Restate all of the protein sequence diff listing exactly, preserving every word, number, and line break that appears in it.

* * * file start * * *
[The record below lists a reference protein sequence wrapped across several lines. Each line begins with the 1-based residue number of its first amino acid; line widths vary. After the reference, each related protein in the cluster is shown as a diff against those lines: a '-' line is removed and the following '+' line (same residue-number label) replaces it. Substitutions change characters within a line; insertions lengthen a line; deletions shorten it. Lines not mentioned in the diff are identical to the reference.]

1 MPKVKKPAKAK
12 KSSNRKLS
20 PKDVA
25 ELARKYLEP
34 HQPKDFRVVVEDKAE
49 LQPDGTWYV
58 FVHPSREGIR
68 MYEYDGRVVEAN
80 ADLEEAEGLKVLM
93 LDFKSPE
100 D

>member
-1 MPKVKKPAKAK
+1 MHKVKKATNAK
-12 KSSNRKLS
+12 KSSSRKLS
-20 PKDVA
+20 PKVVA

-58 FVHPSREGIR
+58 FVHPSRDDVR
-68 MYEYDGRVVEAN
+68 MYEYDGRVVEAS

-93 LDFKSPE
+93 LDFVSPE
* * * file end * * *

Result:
[The record below lists a reference protein sequence wrapped across several lines. Each line begins with the 1-based residue number of its first amino acid; line widths vary. After the reference, each related protein in the cluster is shown as a diff against those lines: a '-' line is removed and the following '+' line (same residue-number label) replaces it. Substitutions change characters within a line; insertions lengthen a line; deletions shorten it. Lines not mentioned in the diff are identical to the reference.]

1 MPKVKKPAKAK
12 KSSNRKLS
20 PKDVA
25 ELARKYLEP
34 HQPKDFRVVVEDKAE
49 LQPDGTWYV
58 FVHPSREGIR
68 MYEYDGRVVEAN
80 ADLEEAEGLKVLM
93 LDFKSPE
100 D

>member
-1 MPKVKKPAKAK
+1 MHKVKKATNAK
-12 KSSNRKLS
+12 KSSSRKLS
-20 PKDVA
+20 PKVVA

-58 FVHPSREGIR
+58 FVHPSRDDVR
-68 MYEYDGRVVEAN
+68 MYEYDGRVVEAS

-93 LDFKSPE
+93 LDFVSPE